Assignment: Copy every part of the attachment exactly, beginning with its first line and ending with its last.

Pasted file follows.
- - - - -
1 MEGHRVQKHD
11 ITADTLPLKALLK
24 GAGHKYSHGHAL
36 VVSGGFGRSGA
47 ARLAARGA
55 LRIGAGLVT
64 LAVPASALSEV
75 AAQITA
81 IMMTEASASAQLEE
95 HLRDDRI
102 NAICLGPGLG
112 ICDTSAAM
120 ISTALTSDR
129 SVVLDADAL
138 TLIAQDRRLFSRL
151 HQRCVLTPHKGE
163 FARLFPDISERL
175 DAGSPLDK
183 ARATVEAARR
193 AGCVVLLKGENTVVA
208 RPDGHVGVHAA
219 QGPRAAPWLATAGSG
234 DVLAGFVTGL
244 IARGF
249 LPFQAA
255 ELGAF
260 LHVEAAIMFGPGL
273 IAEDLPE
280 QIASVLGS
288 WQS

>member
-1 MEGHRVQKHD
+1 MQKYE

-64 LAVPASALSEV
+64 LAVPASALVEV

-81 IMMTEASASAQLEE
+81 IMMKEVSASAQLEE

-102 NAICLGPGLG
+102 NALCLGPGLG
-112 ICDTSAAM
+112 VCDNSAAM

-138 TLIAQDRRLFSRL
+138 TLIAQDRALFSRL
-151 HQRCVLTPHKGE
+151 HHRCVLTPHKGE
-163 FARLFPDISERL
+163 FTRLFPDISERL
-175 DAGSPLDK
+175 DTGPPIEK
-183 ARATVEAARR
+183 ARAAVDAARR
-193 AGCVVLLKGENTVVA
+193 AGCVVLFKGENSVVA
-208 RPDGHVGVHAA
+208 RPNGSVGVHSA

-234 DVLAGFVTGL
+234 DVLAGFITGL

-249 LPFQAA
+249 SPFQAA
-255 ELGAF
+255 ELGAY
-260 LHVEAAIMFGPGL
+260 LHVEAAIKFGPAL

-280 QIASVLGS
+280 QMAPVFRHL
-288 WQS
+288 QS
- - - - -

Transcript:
1 MEGHRVQKHD
11 ITADTLPLKALLK
24 GAGHKYSHGHAL
36 VVSGGFGRSGA
47 ARLAARGA
55 LRIGAGLVT
64 LAVPASALSEV
75 AAQITA
81 IMMTEASASAQLEE
95 HLRDDRI
102 NAICLGPGLG
112 ICDTSAAM
120 ISTALTSDR
129 SVVLDADAL
138 TLIAQDRRLFSRL
151 HQRCVLTPHKGE
163 FARLFPDISERL
175 DAGSPLDK
183 ARATVEAARR
193 AGCVVLLKGENTVVA
208 RPDGHVGVHAA
219 QGPRAAPWLATAGSG
234 DVLAGFVTGL
244 IARGF
249 LPFQAA
255 ELGAF
260 LHVEAAIMFGPGL
273 IAEDLPE
280 QIASVLGS
288 WQS

>member
-1 MEGHRVQKHD
+1 MQKYE

-64 LAVPASALSEV
+64 LAVPASALVEV

-81 IMMTEASASAQLEE
+81 IMMKEVSASAQLEE

-102 NAICLGPGLG
+102 NALCLGPGLG
-112 ICDTSAAM
+112 VCDNSAAM

-138 TLIAQDRRLFSRL
+138 TLIAQDRALFSRL
-151 HQRCVLTPHKGE
+151 HHRCVLTPHKGE
-163 FARLFPDISERL
+163 FTRLFPDISERL
-175 DAGSPLDK
+175 DTGPPIEK
-183 ARATVEAARR
+183 ARAAVDAARR
-193 AGCVVLLKGENTVVA
+193 AGCVVLFKGENSVVA
-208 RPDGHVGVHAA
+208 RPNGSVGVHSA

-234 DVLAGFVTGL
+234 DVLAGFITGL

-249 LPFQAA
+249 SPFQAA
-255 ELGAF
+255 ELGAY
-260 LHVEAAIMFGPGL
+260 LHVEAAIKFGPAL

-280 QIASVLGS
+280 QMAPVFRHL
-288 WQS
+288 QS